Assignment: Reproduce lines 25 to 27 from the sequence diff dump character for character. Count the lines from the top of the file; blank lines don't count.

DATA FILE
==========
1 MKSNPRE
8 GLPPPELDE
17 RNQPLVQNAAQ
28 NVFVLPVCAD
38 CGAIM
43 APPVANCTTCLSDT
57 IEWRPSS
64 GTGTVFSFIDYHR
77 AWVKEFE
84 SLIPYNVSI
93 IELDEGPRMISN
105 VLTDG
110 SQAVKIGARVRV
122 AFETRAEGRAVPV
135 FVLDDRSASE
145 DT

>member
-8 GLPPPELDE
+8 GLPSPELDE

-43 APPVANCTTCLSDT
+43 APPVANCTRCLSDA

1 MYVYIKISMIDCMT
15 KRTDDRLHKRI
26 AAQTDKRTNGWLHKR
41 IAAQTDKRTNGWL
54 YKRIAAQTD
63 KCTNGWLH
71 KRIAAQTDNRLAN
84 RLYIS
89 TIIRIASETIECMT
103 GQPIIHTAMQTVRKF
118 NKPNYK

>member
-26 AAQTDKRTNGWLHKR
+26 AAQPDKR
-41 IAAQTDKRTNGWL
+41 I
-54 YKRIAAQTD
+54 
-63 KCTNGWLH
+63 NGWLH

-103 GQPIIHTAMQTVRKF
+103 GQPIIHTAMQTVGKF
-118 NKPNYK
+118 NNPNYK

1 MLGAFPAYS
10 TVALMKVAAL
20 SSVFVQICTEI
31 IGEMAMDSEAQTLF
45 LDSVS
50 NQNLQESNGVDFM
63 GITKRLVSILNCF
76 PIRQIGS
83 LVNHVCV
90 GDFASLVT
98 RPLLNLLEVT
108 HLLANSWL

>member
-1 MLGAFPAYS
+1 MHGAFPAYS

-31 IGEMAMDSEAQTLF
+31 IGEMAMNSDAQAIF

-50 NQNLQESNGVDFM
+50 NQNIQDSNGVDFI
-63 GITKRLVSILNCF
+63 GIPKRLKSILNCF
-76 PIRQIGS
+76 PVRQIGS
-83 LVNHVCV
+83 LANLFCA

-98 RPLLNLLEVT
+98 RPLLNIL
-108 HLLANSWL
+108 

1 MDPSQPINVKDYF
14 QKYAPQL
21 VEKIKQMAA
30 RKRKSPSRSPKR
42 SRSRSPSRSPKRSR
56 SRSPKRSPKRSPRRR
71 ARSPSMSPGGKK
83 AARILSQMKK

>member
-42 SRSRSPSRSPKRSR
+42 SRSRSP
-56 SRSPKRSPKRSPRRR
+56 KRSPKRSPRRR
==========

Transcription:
41 IAAQTDKRTNGWL
54 YKRIAAQTD
63 KCTNGWLH